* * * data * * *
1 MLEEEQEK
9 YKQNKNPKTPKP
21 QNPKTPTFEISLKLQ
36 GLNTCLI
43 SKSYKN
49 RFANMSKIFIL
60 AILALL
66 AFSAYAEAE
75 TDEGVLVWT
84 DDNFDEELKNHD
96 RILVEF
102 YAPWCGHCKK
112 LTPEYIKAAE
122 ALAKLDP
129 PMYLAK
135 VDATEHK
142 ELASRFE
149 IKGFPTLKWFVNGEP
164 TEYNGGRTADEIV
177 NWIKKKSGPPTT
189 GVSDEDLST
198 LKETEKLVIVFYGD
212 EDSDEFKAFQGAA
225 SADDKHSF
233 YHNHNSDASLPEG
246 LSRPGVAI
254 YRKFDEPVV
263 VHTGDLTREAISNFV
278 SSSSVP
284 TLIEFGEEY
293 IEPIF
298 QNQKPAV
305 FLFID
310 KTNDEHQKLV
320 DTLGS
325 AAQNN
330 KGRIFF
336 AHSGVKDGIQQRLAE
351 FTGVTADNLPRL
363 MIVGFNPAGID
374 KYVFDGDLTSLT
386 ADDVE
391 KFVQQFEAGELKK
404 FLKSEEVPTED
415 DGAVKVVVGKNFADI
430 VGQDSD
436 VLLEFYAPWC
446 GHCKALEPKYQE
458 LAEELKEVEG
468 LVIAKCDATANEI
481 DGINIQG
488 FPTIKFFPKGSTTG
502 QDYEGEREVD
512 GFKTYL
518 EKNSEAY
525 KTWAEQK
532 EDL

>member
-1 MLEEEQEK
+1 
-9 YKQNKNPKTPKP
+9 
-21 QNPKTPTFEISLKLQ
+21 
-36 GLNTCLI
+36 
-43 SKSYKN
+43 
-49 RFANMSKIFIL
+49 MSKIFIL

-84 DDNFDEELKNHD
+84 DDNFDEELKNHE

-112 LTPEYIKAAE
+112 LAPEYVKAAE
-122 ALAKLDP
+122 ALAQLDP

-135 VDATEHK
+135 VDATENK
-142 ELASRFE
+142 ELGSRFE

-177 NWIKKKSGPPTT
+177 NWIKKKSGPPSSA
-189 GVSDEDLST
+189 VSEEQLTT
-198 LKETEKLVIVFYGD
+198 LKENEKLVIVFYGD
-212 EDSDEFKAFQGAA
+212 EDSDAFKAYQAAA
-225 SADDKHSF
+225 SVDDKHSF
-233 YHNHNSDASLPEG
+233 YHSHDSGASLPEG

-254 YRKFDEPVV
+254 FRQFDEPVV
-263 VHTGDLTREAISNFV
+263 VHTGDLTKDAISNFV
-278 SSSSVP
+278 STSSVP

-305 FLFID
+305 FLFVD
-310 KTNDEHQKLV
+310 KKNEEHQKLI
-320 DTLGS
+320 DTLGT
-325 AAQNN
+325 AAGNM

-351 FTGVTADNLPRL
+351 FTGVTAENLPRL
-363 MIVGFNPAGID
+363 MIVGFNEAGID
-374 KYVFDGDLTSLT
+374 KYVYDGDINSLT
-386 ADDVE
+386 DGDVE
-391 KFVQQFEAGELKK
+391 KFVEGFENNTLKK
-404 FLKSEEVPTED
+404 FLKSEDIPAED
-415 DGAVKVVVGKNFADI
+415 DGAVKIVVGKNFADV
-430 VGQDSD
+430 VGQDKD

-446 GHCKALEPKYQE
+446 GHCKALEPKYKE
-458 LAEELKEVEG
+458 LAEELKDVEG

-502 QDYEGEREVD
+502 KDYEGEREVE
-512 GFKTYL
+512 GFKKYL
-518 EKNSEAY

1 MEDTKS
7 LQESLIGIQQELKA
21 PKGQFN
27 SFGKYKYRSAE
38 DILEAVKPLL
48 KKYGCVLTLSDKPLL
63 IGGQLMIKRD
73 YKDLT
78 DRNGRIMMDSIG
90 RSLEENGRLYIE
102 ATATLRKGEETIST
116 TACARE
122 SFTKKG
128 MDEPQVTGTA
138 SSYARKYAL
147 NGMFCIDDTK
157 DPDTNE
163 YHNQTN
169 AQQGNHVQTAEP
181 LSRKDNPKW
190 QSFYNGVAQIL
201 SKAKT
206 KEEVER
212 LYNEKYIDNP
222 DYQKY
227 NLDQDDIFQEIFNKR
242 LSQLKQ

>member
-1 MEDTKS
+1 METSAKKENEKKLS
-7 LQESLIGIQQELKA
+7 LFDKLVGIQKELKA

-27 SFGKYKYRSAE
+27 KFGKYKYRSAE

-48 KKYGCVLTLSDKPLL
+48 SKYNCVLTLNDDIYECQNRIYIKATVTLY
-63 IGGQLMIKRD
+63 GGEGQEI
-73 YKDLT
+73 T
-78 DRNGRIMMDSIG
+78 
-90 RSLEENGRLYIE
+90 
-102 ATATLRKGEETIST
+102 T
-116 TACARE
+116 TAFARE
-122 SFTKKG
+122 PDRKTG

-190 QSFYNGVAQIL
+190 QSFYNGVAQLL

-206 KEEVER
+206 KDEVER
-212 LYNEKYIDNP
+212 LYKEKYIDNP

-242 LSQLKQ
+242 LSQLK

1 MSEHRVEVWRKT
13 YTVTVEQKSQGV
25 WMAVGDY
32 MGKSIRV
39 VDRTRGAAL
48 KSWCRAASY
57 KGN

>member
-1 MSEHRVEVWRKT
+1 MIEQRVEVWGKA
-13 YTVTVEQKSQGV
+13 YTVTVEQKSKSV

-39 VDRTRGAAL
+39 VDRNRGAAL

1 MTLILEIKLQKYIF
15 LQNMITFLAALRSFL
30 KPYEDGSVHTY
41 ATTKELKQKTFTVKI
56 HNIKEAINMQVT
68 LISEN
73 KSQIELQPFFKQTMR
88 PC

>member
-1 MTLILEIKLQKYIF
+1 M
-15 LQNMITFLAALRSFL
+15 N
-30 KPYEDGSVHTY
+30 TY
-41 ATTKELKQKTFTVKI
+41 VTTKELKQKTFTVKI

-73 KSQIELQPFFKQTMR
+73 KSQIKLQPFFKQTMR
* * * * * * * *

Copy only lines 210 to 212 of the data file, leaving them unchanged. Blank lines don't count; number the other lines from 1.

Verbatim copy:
73 KSQIELQPFFKQTMR
88 PC

>member